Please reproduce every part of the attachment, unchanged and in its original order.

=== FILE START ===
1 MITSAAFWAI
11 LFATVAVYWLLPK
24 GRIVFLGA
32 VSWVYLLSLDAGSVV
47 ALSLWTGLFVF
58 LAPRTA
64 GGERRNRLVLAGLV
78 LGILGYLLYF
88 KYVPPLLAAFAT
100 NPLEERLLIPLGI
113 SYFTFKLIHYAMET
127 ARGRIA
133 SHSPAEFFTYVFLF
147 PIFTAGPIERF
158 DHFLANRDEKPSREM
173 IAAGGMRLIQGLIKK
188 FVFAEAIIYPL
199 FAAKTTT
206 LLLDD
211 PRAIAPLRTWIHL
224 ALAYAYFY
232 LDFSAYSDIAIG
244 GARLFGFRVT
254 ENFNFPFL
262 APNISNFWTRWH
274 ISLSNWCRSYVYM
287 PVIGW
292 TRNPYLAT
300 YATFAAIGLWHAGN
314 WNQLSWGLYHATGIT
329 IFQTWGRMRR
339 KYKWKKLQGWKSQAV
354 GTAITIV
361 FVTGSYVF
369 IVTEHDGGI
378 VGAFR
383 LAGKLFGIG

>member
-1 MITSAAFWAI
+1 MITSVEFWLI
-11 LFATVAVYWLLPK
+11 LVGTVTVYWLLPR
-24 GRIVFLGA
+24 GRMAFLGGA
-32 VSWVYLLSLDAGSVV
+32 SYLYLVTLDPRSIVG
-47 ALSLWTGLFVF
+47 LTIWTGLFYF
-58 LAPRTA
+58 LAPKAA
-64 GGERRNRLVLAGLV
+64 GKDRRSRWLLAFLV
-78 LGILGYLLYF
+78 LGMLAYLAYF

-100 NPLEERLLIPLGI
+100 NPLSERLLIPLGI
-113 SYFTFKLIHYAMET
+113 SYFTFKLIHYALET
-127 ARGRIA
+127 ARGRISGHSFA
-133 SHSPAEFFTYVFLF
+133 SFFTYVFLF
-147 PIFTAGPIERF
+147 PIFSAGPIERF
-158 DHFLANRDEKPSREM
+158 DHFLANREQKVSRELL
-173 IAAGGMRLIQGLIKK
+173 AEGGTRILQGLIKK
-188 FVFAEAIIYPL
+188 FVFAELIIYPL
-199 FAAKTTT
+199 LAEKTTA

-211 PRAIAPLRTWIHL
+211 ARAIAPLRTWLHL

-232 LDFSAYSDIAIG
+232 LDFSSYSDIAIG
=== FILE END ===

1 MITSAAFWAI
11 LFATVAVYWLLPK
24 GRIVFLGA
32 VSWVYLLSLDAGSVV
47 ALSLWTGLFVF
58 LAPRTA
64 GGERRNRLVLAGLV
78 LGILGYLLYF
88 KYVPPLLAAFAT
100 NPLEERLLIPLGI
113 SYFTFKLIHYAMET
127 ARGRIA
133 SHSPAEFFTYVFLF
147 PIFTAGPIERF
158 DHFLANRDEKPSREM
173 IAAGGMRLIQGLIKK
188 FVFAEAIIYPL
199 FAAKTTT
206 LLLDD
211 PRAIAPLRTWIHL
224 ALAYAYFY
232 LDFSAYSDIAIG
244 GARLFGFRVT
254 ENFNFPFL
262 APNISNFWTRWH
274 ISLSNWCRSYVYM
287 PVIGW
292 TRNPYLAT
300 YATFAAIGLWHAGN
314 WNQLSWGLYHATGIT
329 IFQTWGRMRR
339 KYKWKKLQGWKSQAV
354 GTAITIV
361 FVTGSYVF
369 IVTEHDGGI
378 VGAFR
383 LAGKLFGIG

>member
-1 MITSAAFWAI
+1 MITSVEFWLI
-11 LFATVAVYWLLPK
+11 LVGTVTVYWLLPR
-24 GRIVFLGA
+24 GRMAFLGGA
-32 VSWVYLLSLDAGSVV
+32 SYLYLVTLDPRSIVG
-47 ALSLWTGLFVF
+47 LTIWTGLFYF
-58 LAPRTA
+58 LAPKAA
-64 GGERRNRLVLAGLV
+64 GKDRRSRWLLAFLV
-78 LGILGYLLYF
+78 LGMLAYLAYF

-100 NPLEERLLIPLGI
+100 NPLSERLLIPLGI
-113 SYFTFKLIHYAMET
+113 SYFTFKLIHYALET
-127 ARGRIA
+127 ARGRISGHSFA
-133 SHSPAEFFTYVFLF
+133 SFFTYVFLF
-147 PIFTAGPIERF
+147 PIFSAGPIERF
-158 DHFLANRDEKPSREM
+158 DHFLANREQKVSRELL
-173 IAAGGMRLIQGLIKK
+173 AEGGTRILQGLIKK
-188 FVFAEAIIYPL
+188 FVFAELIIYPL
-199 FAAKTTT
+199 LAEKTTA

-211 PRAIAPLRTWIHL
+211 ARAIAPLRTWLHL

-232 LDFSAYSDIAIG
+232 LDFSSYSDIAIG